Junior Speaks: What it’s like to run a student organization

To many, the idea of becoming president or captain of a club can seem quite daunting. It is understandable why some are so hesitant to get involved on executive boards. Yes, the responsibilities fall directly on those in charge, but that is what teams and committees are for: to help each other out. 

Leading a student organization on campus proves to be both challenging and rewarding. Throughout the year, you’re faced with a series of highs and lows, but nothing compares to the sense of accomplishment felt when leading your club or team to success. These victories can come in a variety of forms because there are so many clubs and organizations on campus. This could mean a win for your sports team or tabling to raise money for a cause. Whatever it may be, playing a large role in the process makes the hard work pay off. 

For myself, these victories come in the form of performances. This past year, I have served as president for the Rider Dance Ensemble; our main event is hosting a student-choreographed show each semester. There is a lot of planning that goes into these performances, not just from myself and the other board members, but from each individual choreographer and performer. The show requires the time and commitment of everyone to ensure success. All the coordinating and scheduling can get meticulous, but nothing feels more invigorating than taking a bow on stage at the end of the performance.

When asking another student leader on campus how he felt, his responses were similar. 

Junior marketing and sports management major Matthew Moran, who currently serves as vice president for club baseball, agreed that scheduling can be a pain when the weather is unfavorable. Moran also expressed concerns about including the whole team.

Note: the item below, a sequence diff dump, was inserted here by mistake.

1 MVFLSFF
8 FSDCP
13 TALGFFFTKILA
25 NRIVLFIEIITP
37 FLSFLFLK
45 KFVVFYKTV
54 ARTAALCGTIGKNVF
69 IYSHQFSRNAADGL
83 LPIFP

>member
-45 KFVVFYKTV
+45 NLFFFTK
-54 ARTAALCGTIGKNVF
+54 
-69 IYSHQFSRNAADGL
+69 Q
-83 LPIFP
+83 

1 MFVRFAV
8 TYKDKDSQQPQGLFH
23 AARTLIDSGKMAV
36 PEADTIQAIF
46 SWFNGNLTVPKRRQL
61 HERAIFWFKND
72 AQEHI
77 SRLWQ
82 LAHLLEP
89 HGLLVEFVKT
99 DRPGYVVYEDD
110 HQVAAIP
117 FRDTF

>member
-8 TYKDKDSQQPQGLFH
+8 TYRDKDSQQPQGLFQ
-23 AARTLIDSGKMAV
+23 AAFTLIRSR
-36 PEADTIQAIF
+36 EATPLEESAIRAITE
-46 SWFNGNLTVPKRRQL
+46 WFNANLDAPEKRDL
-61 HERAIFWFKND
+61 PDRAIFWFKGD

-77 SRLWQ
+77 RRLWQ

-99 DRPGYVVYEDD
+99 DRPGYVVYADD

“It’s challenging making everyone happy since there are only nine positions,” he said. “We want to win but also want to keep everyone involved and playing.” 

Being able to find a place for everyone is what these clubs on campus are all about. Although we take our positions and what we aim to accomplish seriously, at the end of the day, we must make sure that everyone involved in our organization are enjoying themselves. 

The bonds created within these clubs is what truly matters. 

“The friendships are what makes it worth it,” said Moran. “Without club baseball, I wouldn’t have met half the friends I have at Rider.” 

Some may be intimidated to have such an important role in a group that holds a large amount of students, but it truly shapes all sorts of qualities that can embellish what we are here to learn in college. Leadership, organizational skills and communicating with an executive board and other members of the organization have helped shape the kind of student I am. 

— Victoria Miller

Junior marketing major

Printed in the 4/18/18 issue. 

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